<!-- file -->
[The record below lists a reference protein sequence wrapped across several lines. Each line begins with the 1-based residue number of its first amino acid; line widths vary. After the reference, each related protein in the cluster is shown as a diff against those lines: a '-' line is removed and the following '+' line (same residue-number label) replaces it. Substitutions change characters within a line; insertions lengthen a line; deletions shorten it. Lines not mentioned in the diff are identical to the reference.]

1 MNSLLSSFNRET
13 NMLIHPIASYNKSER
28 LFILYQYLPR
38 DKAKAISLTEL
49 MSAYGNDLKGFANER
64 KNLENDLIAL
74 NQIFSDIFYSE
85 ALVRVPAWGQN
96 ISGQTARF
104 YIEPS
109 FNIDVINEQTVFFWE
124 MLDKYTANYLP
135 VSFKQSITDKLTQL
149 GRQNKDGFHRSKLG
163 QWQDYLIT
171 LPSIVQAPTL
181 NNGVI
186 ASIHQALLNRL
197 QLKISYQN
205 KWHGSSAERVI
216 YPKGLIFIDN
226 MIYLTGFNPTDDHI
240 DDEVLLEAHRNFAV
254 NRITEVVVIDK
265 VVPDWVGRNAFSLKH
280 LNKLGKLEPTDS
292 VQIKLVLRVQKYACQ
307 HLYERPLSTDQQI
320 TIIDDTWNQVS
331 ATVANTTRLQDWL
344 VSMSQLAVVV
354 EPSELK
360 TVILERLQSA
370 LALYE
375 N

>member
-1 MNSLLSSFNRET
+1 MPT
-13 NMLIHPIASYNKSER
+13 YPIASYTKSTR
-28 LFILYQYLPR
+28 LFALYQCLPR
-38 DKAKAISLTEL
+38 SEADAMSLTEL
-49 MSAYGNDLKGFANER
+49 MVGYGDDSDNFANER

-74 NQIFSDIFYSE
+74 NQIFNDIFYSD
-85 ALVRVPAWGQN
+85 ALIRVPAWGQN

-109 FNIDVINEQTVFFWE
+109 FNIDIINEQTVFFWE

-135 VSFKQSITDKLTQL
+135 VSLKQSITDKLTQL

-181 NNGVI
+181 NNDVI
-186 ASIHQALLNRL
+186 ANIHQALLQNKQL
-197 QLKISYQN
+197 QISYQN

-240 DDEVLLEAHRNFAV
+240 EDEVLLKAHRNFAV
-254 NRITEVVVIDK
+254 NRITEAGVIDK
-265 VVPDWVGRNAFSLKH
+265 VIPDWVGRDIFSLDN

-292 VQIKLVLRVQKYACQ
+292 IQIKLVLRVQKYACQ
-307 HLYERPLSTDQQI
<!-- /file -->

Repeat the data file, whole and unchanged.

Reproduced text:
[The record below lists a reference protein sequence wrapped across several lines. Each line begins with the 1-based residue number of its first amino acid; line widths vary. After the reference, each related protein in the cluster is shown as a diff against those lines: a '-' line is removed and the following '+' line (same residue-number label) replaces it. Substitutions change characters within a line; insertions lengthen a line; deletions shorten it. Lines not mentioned in the diff are identical to the reference.]

1 MNSLLSSFNRET
13 NMLIHPIASYNKSER
28 LFILYQYLPR
38 DKAKAISLTEL
49 MSAYGNDLKGFANER
64 KNLENDLIAL
74 NQIFSDIFYSE
85 ALVRVPAWGQN
96 ISGQTARF
104 YIEPS
109 FNIDVINEQTVFFWE
124 MLDKYTANYLP
135 VSFKQSITDKLTQL
149 GRQNKDGFHRSKLG
163 QWQDYLIT
171 LPSIVQAPTL
181 NNGVI
186 ASIHQALLNRL
197 QLKISYQN
205 KWHGSSAERVI
216 YPKGLIFIDN
226 MIYLTGFNPTDDHI
240 DDEVLLEAHRNFAV
254 NRITEVVVIDK
265 VVPDWVGRNAFSLKH
280 LNKLGKLEPTDS
292 VQIKLVLRVQKYACQ
307 HLYERPLSTDQQI
320 TIIDDTWNQVS
331 ATVANTTRLQDWL
344 VSMSQLAVVV
354 EPSELK
360 TVILERLQSA
370 LALYE
375 N

>member
-1 MNSLLSSFNRET
+1 MPT
-13 NMLIHPIASYNKSER
+13 YPIASYTKSTR
-28 LFILYQYLPR
+28 LFALYQCLPR
-38 DKAKAISLTEL
+38 SEADAMSLTEL
-49 MSAYGNDLKGFANER
+49 MVGYGDDSDNFANER

-74 NQIFSDIFYSE
+74 NQIFNDIFYSD
-85 ALVRVPAWGQN
+85 ALIRVPAWGQN

-109 FNIDVINEQTVFFWE
+109 FNIDIINEQTVFFWE

-135 VSFKQSITDKLTQL
+135 VSLKQSITDKLTQL

-181 NNGVI
+181 NNDVI
-186 ASIHQALLNRL
+186 ANIHQALLQNKQL
-197 QLKISYQN
+197 QISYQN

-240 DDEVLLEAHRNFAV
+240 EDEVLLKAHRNFAV
-254 NRITEVVVIDK
+254 NRITEAGVIDK
-265 VVPDWVGRNAFSLKH
+265 VIPDWVGRDIFSLDN

-292 VQIKLVLRVQKYACQ
+292 IQIKLVLRVQKYACQ
-307 HLYERPLSTDQQI